“New York State stated its vision for Hudson River waterfronts: a departure from heavy industry and a welcoming of mixed uses that includes commercial, residential, tourism water-dependent recreation and public access,” said Alix Gerosa, Director of Environmental Quality for Scenic Hudson and the Coordinator of the Hudson Valley Preservation Coalition. “The SLC proposal would contradict that goal. This should be a clear signal to SLC regarding the fate of this proposal.”

“The Olana Partnership lauds the Department State for recognizing the critical importance of protecting our historic sites, landscapes and views,” said Sara Griffen, president of TOP. “This protection is crucial not only for passing on our generations, but for providing a strong economic engine in the form of tourism and a richer quality of life that attracts the right kinds of business to our community.” Olana is the home of famed landscape painter Frederic Edwin Church, credited as the master of America’s first school of painting, the Hudson River of painting.


Opposition to the project has been mounted not only by 35 environmental and conservation groups, but also by business leaders, private citizens and public officials in New York and New England. Neighboring states threatened to sue New York if it permitted a new coal-burning facility to be sited within 15-20 miles of their borders, with State regulators in Massachusetts and Connecticut supporting opponents’ position that the plant design would not protect human health. In addition, editorial boards throughout the Northeast opposed the project, including major newspapers such as The New York Times, The Boston Globe, and the Hartford Courant as well as many regional papers.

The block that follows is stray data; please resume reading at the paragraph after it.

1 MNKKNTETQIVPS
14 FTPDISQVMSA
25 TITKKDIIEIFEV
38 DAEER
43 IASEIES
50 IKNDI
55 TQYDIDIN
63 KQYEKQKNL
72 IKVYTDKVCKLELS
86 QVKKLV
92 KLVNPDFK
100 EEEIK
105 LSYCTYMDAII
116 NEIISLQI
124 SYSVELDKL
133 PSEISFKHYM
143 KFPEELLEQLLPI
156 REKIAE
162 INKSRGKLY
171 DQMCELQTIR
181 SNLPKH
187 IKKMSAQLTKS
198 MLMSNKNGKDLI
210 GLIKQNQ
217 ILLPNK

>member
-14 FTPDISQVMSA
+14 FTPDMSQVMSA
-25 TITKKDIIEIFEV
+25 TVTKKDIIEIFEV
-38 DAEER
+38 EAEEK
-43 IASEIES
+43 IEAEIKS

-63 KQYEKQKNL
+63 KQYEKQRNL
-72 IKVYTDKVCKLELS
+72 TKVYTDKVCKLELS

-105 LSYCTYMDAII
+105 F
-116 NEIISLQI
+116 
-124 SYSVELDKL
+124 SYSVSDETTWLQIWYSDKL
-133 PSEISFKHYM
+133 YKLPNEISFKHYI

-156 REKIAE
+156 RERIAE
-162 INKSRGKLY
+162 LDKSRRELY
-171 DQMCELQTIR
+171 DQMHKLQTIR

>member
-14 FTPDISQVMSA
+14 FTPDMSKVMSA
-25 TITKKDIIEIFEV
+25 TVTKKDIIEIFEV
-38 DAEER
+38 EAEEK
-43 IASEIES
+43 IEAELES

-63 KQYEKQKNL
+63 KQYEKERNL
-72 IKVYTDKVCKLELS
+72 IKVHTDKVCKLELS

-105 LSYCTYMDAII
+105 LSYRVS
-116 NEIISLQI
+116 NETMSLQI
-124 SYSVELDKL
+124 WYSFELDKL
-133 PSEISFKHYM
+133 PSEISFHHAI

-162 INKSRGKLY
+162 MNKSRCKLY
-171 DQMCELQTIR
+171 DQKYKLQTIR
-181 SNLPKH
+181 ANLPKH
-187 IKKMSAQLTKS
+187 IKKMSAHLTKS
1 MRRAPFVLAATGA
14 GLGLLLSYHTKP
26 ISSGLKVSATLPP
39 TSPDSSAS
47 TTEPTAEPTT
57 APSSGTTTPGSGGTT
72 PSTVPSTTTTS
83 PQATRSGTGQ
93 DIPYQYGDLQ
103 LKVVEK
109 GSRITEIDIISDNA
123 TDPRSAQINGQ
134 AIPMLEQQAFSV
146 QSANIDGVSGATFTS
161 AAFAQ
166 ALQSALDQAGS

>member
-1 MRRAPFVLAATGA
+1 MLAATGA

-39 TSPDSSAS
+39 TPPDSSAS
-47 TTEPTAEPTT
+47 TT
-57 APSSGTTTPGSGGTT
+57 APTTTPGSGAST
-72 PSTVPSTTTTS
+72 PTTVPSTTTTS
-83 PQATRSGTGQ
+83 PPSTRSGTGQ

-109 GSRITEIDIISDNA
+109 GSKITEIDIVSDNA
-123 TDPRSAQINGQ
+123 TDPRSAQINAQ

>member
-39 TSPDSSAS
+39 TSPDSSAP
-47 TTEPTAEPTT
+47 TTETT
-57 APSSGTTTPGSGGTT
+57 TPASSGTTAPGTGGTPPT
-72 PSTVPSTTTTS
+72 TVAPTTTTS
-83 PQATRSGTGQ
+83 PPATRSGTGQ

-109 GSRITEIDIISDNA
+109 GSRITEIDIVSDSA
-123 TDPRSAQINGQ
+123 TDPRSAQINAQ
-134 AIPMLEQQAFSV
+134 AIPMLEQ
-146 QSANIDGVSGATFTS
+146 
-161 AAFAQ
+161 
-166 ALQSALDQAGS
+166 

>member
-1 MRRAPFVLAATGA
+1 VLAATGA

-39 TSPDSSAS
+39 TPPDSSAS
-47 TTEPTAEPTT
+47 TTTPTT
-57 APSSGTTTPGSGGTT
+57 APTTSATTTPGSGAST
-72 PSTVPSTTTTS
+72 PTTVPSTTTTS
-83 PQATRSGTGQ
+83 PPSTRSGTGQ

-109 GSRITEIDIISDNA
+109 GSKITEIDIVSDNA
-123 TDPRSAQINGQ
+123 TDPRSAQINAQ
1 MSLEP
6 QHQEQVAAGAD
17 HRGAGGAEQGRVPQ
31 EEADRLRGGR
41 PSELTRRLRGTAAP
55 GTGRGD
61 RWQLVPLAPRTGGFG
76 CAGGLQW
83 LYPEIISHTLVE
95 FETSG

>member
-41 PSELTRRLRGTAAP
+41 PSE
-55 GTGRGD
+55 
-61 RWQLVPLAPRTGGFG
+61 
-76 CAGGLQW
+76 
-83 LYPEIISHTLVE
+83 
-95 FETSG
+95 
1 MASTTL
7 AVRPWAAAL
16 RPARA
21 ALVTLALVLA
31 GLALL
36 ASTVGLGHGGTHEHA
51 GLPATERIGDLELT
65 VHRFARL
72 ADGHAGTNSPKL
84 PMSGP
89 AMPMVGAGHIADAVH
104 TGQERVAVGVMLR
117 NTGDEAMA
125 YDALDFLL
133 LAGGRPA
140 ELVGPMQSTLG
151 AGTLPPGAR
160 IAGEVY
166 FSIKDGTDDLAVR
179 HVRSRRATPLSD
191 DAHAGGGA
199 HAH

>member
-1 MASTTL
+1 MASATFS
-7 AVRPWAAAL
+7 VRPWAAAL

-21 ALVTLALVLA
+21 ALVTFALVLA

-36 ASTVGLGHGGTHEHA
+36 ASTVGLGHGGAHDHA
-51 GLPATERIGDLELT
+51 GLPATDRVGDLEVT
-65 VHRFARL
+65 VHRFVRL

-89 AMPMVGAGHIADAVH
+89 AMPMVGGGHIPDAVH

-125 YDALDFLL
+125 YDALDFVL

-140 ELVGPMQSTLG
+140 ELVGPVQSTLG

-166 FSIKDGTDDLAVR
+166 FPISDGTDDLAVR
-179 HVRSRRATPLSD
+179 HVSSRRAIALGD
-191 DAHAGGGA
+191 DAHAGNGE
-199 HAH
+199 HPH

Leading up to the decision, the NYS Department of State’s Division of Coastal Resources received a record 14,000 public comments on the proposal in recent months—with 87% of them opposed to SLC’s plans. While many elected officials wrote in opposition, not a single one wrote in support of the company. In addition, more than 200 business owners representing 1,200 full-time and 450 part-time jobs in the region also called for the project’s demise, with Chamber of Commerce members applauding Secretary Daniels at a breakfast meeting Wednesay morning.

While St. Lawrence Cement could theoretically appeal the decision to the U.S. federal government, legal analysts who have reviewed the decision and relevant precedents say that the chances of a reversal are slim to none—especially as Daniels and New York Governor George Pataki are, like President Bush, Republicans. Regardless of party loyalty, the decision is strongly reasoned, and great deference is given to State agencies when such appeals are considered.

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A copy of the ruling can be downloaded by clicking HERE